Whatever kind of Passover Seder one attends, there is a fifth question, usually only whispered, that arises sometime after those famous four questions which begin the long Maggid (literally, telling) section of the haggadah are recited: “When do we eat?” Of course, the haggadah itself says that “whoever elaborates in the retelling of the story of the exodus is surely praised” and illustrates the point with the famous story of the five sages of the 2nd century, who stayed up all night doing just that:
It happened that Rabbi Eliezer, Rabbi Joshua, Rabbi Elazar ben Azaryah, Rabbi Akiva, and Rabbi Tarfon were reclining at a Seder in Bnai Brak. They were retelling the story of the exodus from Egypt the entire night, until their students came and told them: “Our Masters! The time has come for reciting the morning Shema!”
Writing one thousand years later, Moses Maimonides took this story as precedent in the Mishneh Torah, his code of Jewish law. In his introduction to the laws of the Seder, he writes: “Even great scholars are obligated to retell the story of the exodus from Egypt. And anyone who elaborates in recalling the events that occurred is surely praised.” Three paragraphs later, he spells out what this means:
One begins by recalling that we were slaves in Egypt and recounting all the hardships Pharaoh wrought. But he should conclude with the miracles and wonders that were done for us, and with our freedom. That is, he should expound on the verse “my father was a wandering Aramean” until he concludes that paragraph. And anyone who adds and elaborates is surely praised.
This is the halakhic source for delaying the matza ball soup and brisket. What is surprising, given the text of the haggadah and Maimonides’ position, not to speak of common practice, is that the most authoritative code of Jewish law, the 16th-century Shulchan Arukh, disagrees:
One’s table should be set while it is still daytime, in order to eat immediately as it gets dark. And even if he is engaged in Torah study, he should conclude his studies and hurry [home] as it is a mitzvah to eat right away so that the children not sleep.
Rabbi Israel Meir Kagan (more popularly known as the Hafetz Hayim) was so shocked by this statement that, in his Mishnah Berurah, he insisted on glossing it as urging us to start the Maggid section right away; the talking not the eating. That makes sense in terms of 19th-century Ashkenazi practice, but it is not the plain meaning of the Shulchan Arukh.
In fact, its author, Rabbi Joseph Karo, is drawing upon the great halakhic code that appeared between Maimonides’ Mishneh Torah and his own “Set Table,” the 14th-century Arbah Turim (or Tur) of Rabbi Jacob Ben Asher. Both Rabbi Karo and his predecessor were thinking about the children, but there was also a deeper disagreement with Maimonides at play. Understanding that disagreement will help us understand what the Seder, and to some extent rabbinic thought, is all about.
Neither the Shulchan Arukh nor the Tur even cites the haggadah’s statement that “whoever elaborates in the retelling of the story of the exodus is surely praised.” This is particularly unusual, because the Shulchan Arukh tends to follow Maimonides’ lead—often verbatim—unless a line of competing authorities rule to the contrary. In this case, however, no such authorities are to be found, and yet the prescriptions of both the haggadah and Maimonides are not merely ignored but actually reversed.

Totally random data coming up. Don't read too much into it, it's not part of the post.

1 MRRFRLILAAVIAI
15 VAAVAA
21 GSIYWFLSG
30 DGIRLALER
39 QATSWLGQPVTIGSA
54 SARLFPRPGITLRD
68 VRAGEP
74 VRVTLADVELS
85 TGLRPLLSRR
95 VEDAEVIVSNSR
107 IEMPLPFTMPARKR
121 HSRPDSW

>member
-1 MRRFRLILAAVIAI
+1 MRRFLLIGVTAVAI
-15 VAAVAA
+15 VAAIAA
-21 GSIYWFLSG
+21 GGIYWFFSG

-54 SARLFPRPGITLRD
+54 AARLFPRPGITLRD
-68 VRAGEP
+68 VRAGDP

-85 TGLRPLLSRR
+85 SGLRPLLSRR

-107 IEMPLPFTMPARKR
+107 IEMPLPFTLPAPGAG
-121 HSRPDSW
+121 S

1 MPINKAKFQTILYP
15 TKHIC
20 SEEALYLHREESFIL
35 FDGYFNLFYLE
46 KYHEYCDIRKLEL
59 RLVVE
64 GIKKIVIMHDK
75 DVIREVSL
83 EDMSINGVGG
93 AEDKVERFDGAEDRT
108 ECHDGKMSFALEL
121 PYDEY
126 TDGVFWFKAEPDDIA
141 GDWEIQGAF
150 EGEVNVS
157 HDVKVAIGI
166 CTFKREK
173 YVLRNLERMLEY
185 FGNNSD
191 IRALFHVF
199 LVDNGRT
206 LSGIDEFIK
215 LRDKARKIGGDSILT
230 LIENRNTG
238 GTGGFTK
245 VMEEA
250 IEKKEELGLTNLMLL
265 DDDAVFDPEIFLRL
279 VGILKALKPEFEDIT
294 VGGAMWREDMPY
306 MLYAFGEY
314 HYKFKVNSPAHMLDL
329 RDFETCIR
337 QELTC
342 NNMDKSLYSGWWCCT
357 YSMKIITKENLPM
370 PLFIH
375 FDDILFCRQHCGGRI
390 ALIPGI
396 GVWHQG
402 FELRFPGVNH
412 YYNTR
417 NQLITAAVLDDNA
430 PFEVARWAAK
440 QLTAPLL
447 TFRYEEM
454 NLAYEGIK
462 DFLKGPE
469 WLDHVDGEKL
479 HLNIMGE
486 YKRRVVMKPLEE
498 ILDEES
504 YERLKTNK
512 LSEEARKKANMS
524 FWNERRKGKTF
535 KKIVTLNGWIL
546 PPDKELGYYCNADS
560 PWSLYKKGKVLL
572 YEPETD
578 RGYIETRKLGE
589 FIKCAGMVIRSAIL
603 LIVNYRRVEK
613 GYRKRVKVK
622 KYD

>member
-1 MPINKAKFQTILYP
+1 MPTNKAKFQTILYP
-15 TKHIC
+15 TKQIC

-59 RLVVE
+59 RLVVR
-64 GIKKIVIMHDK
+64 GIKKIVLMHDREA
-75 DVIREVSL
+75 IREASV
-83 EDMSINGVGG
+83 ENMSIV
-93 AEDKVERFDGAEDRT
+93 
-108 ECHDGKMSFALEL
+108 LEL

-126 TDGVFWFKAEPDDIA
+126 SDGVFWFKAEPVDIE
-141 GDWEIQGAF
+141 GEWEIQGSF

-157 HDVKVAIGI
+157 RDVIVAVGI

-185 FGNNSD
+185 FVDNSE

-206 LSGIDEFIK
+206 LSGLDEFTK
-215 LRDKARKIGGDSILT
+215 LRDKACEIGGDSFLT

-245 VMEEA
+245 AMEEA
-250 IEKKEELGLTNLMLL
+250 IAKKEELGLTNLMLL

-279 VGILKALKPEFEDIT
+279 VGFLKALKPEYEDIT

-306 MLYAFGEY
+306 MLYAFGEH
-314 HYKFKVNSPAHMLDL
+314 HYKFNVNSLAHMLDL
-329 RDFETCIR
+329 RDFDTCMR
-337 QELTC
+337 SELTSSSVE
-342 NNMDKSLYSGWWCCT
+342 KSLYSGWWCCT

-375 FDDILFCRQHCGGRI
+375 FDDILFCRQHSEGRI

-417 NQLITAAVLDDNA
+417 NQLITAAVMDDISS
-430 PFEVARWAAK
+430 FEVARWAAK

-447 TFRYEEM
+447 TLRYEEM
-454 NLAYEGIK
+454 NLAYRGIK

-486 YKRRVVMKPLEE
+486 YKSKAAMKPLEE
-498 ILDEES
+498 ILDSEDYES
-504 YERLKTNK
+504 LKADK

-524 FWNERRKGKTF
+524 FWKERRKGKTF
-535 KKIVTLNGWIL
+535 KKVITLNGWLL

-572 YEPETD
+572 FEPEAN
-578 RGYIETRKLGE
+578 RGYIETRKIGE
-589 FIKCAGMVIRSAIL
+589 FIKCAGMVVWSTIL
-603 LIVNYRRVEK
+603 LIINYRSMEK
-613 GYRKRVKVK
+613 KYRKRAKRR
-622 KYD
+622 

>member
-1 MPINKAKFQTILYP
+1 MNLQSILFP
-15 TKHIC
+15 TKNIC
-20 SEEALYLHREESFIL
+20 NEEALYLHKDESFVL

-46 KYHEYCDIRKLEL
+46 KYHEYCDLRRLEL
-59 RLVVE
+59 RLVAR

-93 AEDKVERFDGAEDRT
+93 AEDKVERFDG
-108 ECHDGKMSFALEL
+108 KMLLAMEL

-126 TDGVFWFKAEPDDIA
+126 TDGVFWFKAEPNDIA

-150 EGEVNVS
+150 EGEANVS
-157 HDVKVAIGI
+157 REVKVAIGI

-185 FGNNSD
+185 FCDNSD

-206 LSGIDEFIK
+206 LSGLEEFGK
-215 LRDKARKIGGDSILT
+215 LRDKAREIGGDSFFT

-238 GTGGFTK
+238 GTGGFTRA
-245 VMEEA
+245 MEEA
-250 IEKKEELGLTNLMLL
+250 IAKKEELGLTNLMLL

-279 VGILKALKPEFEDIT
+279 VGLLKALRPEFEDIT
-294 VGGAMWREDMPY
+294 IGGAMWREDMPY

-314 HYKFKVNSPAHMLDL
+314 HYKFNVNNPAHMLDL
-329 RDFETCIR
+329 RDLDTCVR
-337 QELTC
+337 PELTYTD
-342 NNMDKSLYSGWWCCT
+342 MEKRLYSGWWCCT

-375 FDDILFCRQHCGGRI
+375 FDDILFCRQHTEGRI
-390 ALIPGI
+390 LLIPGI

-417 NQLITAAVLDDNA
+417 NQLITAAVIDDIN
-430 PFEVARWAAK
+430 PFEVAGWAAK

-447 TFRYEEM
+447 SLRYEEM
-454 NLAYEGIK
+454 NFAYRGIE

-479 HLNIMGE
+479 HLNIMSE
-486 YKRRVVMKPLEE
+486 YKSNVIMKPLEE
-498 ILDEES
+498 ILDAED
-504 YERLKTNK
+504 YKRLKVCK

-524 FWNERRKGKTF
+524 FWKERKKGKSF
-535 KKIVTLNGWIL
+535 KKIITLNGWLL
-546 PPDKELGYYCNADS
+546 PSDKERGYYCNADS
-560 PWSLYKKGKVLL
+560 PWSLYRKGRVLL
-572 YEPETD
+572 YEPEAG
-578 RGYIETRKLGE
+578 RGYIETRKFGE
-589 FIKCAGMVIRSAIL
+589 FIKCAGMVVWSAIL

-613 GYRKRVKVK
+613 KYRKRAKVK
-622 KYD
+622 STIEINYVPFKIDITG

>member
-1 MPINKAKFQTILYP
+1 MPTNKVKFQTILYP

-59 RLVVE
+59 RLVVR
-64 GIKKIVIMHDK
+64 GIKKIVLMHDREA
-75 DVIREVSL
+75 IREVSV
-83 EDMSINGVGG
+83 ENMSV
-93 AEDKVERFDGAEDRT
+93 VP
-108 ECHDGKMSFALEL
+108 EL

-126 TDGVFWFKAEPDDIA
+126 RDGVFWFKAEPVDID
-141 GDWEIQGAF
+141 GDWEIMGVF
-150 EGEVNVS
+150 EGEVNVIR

The authority for this “hurry-up-and-eat” view appears to come from an early rabbinic text, included in the Tosefta (a collection of texts that parallels and to some extent supplements the Mishnah) and later cited in the Babylonian Talmud:
Rabbi Eliezer states: We grab the matzot so that the children will not fall asleep. Rabbi Yehuda related in his name: Even if he has only eaten one appetizer, and even if he has not dipped in relish, we grab the matzot so that the children will not fall asleep.
What does “grab the matzot” mean? For Maimonides this is the source for common practice of the parents hiding the matza from the children. The Shulchan Arukh and the Tur plausibly take it as a mandate to “grab the matzot” and eat them early in the evening, before the children fall asleep. But this does not mean that the Shulchan Arukh imagines the parents following their children to bed after the meal, at least not ideally:
A person is required to delve into the laws of the Pesach sacrifice and the exodus from Egypt and to recount the miracles God performed for our forefathers until he is overtaken by exhaustion.
The obligation to stay awake all night learning Torah, then, applies after the Seder has been completed. In fact, the section where this ruling is recorded is largely devoted to the rule that one should not drink any more wine after the fourth of the Seder’s legislated cups, in order to stay awake.
Once again, the apparent source for the practice is found in the Tosefta, which presents an alternate, or perhaps parallel, story about mishnaic rabbis who stayed up the night of the Seder:
One does not eat any desserts after the Pesach sacrifice [has been eaten], such as dates. A person is obligated to engage in the laws of the Pesach sacrifice all night. . . . It once happened that Rabban Gamliel and the elders were reclining at a Seder in the home of Beithus ben Zunin in Lod, and they were engaged in the laws of Pesach that entire night, until the rooster crowed. At that time, the tables were removed from before them, and they arose to attend the synagogue.